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OverDrive Brings Digital Comics to Libraries… Sort Of

The reach of digital comics continues to expand, Publisher’s Weekly reports, to younger readers via their traditional libraries through a service called OverDrive. Based in Cleveland, OH, OverDrive supplies 11,000 libraries across the world with eBooks, audiobooks, music and films.

Marvel Comics and Tokyopop have already made some of their material available through OverDrive, with Moonstone Books and IDW Publishing to follow suit. OverDrive’s Director of Marketing David Burleigh tells PW’s Todd allen that the best selling comics have been Marvel’s “Iron Man Adventures” and Tokyopop’s “Dramacon” Vol. 1. The service offers additional material from Marvel’s “Marvel Adventures” line, which targets younger readers, and Tokyopop’s over 200 titles targets the 13+ demographic.

While it’s certainly a very, very good thing that comic books are getting in front of the crucial youth audience, it appears the OverDrive service remains another example of the frustrating one-step-forward, two-steps-back approach to digital distribution that ComicsAlliance’s own David Brothers outlined in his recent piece on the subject. OverDrive does indeed sell digital comic books to 11,000 libraries, but it does so almost exactly as if those digital comics were printed, tangible books. According to Publisher’s Weekly, libraries buy OverDrive’s digital content not by the title but rather by the copy. For example, if your local library wanted to stock “Marvel Illustrated: Moby Dick” for its readers, it would have to pay OverDrive a price for each digital copy they want. Accordingly, only one person can “checkout” a digital comic at a time (the download comes with an auto-expiration date), presumably leaving people waiting around for someone to finish the e-book so they can have a turn.

This seems to miss the point of the general digital media revolution of the last 25 years or so, where digital files were innovated to put an end to the limitations of paper, which include inconveniently few copies of whatever sort of material you need. If an OverDrive e-book is sold and behaves exactly as a printed book, what advantages does it offer young comics readers? (Aside from not crumbling apart after a few voracious reads).

From PW:

With some 11,000 libraries being supplied digital material from OverDrive, this market offers a significant chance to get comics in front of new readers. According to the July 2010 sales estimates atICV2, the Marvel Adventures version of Spider-Man sells 6,347 copies; Marvel Adventures Super Heroes sells 4,564. For a small publisher like Moonstone, the chance for more exposure is even greater.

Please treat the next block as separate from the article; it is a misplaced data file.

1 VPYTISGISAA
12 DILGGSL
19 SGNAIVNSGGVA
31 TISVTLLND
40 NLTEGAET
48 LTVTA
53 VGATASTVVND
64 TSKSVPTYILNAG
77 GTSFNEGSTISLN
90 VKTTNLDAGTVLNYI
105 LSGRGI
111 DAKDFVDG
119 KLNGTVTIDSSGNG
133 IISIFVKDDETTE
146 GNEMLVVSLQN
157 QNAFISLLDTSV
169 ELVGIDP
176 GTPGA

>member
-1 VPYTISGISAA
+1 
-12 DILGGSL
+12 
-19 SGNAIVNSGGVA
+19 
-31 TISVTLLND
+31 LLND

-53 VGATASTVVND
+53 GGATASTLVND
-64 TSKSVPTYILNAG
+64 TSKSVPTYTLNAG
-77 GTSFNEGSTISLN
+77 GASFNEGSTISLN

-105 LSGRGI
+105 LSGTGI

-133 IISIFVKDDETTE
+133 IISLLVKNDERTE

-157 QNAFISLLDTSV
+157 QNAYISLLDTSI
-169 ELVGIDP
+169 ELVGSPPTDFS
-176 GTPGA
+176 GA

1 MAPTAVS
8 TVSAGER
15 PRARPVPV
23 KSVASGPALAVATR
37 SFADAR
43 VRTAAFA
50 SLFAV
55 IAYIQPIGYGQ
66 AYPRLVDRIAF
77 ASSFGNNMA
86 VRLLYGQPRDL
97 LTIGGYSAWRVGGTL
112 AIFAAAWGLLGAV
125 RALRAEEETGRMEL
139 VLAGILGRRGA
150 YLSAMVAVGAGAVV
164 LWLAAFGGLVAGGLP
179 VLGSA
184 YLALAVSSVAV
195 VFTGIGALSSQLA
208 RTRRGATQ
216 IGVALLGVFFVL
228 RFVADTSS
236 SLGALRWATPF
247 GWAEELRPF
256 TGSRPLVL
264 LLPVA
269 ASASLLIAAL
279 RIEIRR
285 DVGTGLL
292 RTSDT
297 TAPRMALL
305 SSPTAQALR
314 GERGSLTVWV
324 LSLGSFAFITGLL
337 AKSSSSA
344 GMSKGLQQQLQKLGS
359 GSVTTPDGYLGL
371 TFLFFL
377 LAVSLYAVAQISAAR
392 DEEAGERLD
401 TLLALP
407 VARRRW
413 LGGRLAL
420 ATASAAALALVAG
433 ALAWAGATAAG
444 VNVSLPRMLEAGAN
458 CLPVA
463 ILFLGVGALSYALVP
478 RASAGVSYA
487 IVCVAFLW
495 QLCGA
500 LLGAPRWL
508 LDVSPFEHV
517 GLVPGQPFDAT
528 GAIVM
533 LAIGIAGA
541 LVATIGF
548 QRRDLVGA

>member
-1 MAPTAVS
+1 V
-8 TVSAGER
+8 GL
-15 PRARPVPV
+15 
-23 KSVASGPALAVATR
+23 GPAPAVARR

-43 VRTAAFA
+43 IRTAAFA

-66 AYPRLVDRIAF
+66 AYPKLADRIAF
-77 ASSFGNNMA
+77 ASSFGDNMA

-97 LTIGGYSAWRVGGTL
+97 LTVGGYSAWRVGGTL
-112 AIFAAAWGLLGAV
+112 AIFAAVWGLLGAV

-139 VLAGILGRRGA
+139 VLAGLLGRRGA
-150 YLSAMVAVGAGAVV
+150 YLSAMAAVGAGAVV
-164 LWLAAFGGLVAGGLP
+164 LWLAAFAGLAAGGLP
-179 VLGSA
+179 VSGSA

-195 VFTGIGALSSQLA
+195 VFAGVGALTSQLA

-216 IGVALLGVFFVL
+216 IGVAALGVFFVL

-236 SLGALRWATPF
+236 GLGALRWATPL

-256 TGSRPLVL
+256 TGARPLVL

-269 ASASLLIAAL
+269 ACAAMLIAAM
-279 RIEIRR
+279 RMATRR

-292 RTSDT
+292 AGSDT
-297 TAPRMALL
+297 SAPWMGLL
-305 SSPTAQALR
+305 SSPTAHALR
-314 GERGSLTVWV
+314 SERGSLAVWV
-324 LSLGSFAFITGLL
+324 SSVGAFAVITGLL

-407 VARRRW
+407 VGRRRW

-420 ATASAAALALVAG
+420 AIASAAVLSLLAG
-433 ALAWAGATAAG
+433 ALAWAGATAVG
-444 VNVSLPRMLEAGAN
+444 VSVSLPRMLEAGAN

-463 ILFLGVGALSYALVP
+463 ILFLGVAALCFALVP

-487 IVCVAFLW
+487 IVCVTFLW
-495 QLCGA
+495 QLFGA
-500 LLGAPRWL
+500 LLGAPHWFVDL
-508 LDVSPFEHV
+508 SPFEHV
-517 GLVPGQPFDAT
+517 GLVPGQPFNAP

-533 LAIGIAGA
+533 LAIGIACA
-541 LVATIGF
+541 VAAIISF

Naturally, the Direct Market’s competition concerns remain in play in the library space. Arune Singh, Marvel’s Manager of Sales Communications, notes the titles Marvel provides OverDrive are “evergreen stories, and not tied into events or promotions going on within the regular Marvel [Universe] or our Direct Market, there isn’t much concern right now and rushing out current all ages titles in any given time frame.” Singh also notes that Marvel stands ready to update OverDrive’s stock of Marvel material pending more data on the initiative’s success.

For its part, Tokyopop released to libraries via OverDrive its “Hetalia: Axis Powers” Vol. 1 graphic novel back in August, while the print version won’t go on sale until September 21.

Screenshot of an OverDrive checkout page:

“It is of paramount importance to us that we use this [service] to drive new readers into comics, and not drive comic shop buyers out of comic shops,” OverDrive Senior Marketing Executive Ed Catto told PW, later adding, “Ideally, we’d see libraries with a robust catalog of comics that would be either a starting point for new comic readers, or a low-cost trial for existing readers looking to try a new title. In both cases, we’d then hope to convert readers to the physical collected TPB’s/Graphic Novels or to actual comics in comic shops nationwide.”

The OverDrive digital comics project is still in its early stages and the service may yet prove to be a success in turning more people, especially children and young adults, into comic book fans, which would be most welcome. But when the company’s stated goal is to contort itself into something seemingly unnatural to service another distribution model, one has to feel some skepticism. As Brothers remarked in his CA piece, ” If the digital effort continues to be a half-effort, the failure of digital comics will be a self-fulfilling prophecy. At some point, you need to either make your move or give up.”

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